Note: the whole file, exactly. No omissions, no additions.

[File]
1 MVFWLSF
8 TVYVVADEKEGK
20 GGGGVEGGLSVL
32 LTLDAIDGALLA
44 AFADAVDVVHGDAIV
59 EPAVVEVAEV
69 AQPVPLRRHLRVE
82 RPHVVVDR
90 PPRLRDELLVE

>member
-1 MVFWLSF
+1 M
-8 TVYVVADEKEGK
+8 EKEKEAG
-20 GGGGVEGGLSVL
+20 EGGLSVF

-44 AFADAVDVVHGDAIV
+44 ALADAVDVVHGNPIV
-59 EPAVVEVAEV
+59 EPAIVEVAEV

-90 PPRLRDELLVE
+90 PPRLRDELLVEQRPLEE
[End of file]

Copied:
1 MVFWLSF
8 TVYVVADEKEGK
20 GGGGVEGGLSVL
32 LTLDAIDGALLA
44 AFADAVDVVHGDAIV
59 EPAVVEVAEV
69 AQPVPLRRHLRVE
82 RPHVVVDR
90 PPRLRDELLVE

>member
-1 MVFWLSF
+1 M
-8 TVYVVADEKEGK
+8 EKEKEAG
-20 GGGGVEGGLSVL
+20 EGGLSVF

-44 AFADAVDVVHGDAIV
+44 ALADAVDVVHGNPIV
-59 EPAVVEVAEV
+59 EPAIVEVAEV

-90 PPRLRDELLVE
+90 PPRLRDELLVEQRPLEE